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Caption: Please note that I am completely topless in this photo. Yes, I am wearing a cover, but I am now aware that I was still supposed to be wearing a shirt.

5. Pumping

Listen. If you’re already going through the exhausting process of nursing a baby around the clock, the last thing you want to do is feed a machine on your off-time. It’s just ridiculous. The “pumping tote” does NOT look like a briefcase, I don’t care what they tell you. And yeah, you can buy special bras, because lord knows these look awesome and convenient:


6. The Kicking, Flailing Infant

This one may be specific to my baby. Nolan is a total wild animal on the breast. He flails, he gulps, he swings his arms and legs wildly. And he grunts a LOT. When he was younger he also regularly took huge shits while he was nursing, even though I repeatedly asked him not to. He took no social cues from the quietly nursing babies around him at mom groups. It’s like he didn’t even care. I’m not sure how common this is, but if you have a Nolan on your hands you know what I’m talking about. It’s like someone dressed a starving raccoon up as a baby, gave it an upper, and then let it sneak onto your lap at mealtime.

7. Teeth

Baby teeth are sneaky bastards, lurking underneath those adorable gums, ready to clamp down on your nipples like a piranha. You aren’t supposed to yell out in pain when your baby bites, because he will either think it’s funny, or get so scared that he quits nursing altogether. Instead you’re supposed to calmly stop the nursing session, or push his face into your bosom to encourage a release. This is not easy when your nipple is in a vice. You do NOT want to pull the baby off of you, because your nipple is likely to come right off your body. (Note: That last statement is not medically verifiable). Although nursing is supposed to calming, if you’re a thrill seeker you may find it exciting to introduce this element of fear into the equation.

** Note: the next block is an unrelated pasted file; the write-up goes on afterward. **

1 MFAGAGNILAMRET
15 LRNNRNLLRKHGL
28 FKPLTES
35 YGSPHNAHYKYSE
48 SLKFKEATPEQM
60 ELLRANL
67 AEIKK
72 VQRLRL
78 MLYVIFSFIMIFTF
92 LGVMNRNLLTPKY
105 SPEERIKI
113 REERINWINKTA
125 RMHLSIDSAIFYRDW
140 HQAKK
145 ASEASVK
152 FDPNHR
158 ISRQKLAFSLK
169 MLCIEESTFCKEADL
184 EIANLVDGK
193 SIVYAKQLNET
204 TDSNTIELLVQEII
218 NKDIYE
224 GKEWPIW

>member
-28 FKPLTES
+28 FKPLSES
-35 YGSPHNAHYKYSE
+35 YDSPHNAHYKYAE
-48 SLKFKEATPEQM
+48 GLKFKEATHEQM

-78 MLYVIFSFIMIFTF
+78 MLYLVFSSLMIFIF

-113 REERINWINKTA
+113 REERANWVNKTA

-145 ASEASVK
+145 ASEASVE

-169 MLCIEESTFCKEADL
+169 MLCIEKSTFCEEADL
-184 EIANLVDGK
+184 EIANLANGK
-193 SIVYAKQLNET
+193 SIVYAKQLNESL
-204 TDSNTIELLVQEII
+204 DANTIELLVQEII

8. The Dreaded Duo: Mastitis & Thrush

Ok, I did not (luckily) have either mastitis or thrush. I’ve never heard them called “The Dreaded Duo.” I don’t actually think that one has anything to do with the other. But I know they suck and I expect that some readers will have experience with them, and can speak to this point.


Caption: My sister took this photo of Nolan and me working on my blog. It’s nice how my boobs are so prominent here. I’ve never had any boobs to speak of, and now I can’t control them at all. Thanks, breastfeeding!

What challenges have you had with breastfeeding? Has it been harder or easier than you thought it would be? If you’re bottle feeding, what challenges are you having with that?

Written by Liz
Blogger at A Mothership Down
You can also find her on Facebook and on Twitter.


Liz spent much of the past decade as a social worker and photographer, earning very little money but having the opportunity to travel widely and meet many interesting people, including a drunk Canadian who cut her a mullet on a dare. Now a full-time mom and blogger, Liz is continuing her quest to make no money and spending her days wondering why her son so closely resembles a ham. While many, many people call her Mother Earth, she finds that cumbersome. Please just call her Liz. Liz blogs about the joy and ridiculousness that is motherhood at A Mothership Down. Her work has also been featured on Huffington Post, Scary Mommy, and Mamapedia, among others.


  1. “You’re only as well prepared as your lactation consultant. And when she is busy role playing in wheat, you’re screwed.”
    BAHAHHA! I was SO lucky and had not a worry in the world breastfeeding and then pumping. And it gave me luscious full A + cups. Ah, I miss them so.

    • Oh man, I would roll in wheat all day if I could lose these boobs. They are way too much for me. I’d like to go back to being mistaken for a pre-pubescent boy.

  2. All I can say is: hugest boobs ever. I don’t know how I hauled them around (and seeing as how I was a full D before, shit got REAL). I pretty much heard about all of this stuff, but until you actually have to do it, no amount of reading or preparation does any good. Wild shit. After my little Hoover blissfully nursed for about 8 weeks, she suddenly got all squirrelly and screamy to the point where I was crying and screaming with her. One of my friends was like, “ya, that happens, you have to push through it”. Whaaaaa? So there’s my nugget: push through the screaming and fussing. Easy right? Fuuuuuuuuck.
    PS: mastitis sucks. Feels like the flu except you still have to look after a little twerp and breastfeed it constantly to get rid of the mastitis. Awesome, only had it three times. …..my poor hooters.

  3. Liz great post. You’ll remember several bridesmaids pumping at my bachelorette in between wineries- definitely dedication to breastfeeding (or drinking depending on how you look at it)
    And I haven’t had mastitis but I’ve diagnosed it and it definitely does not look pleasant, especially for the moms who need to feed through it!

    • Meegan, I took that as a dedication to drinking, which as we all know is significantly more important than a dedication to breastfeeding. Kidding! Sort of kidding.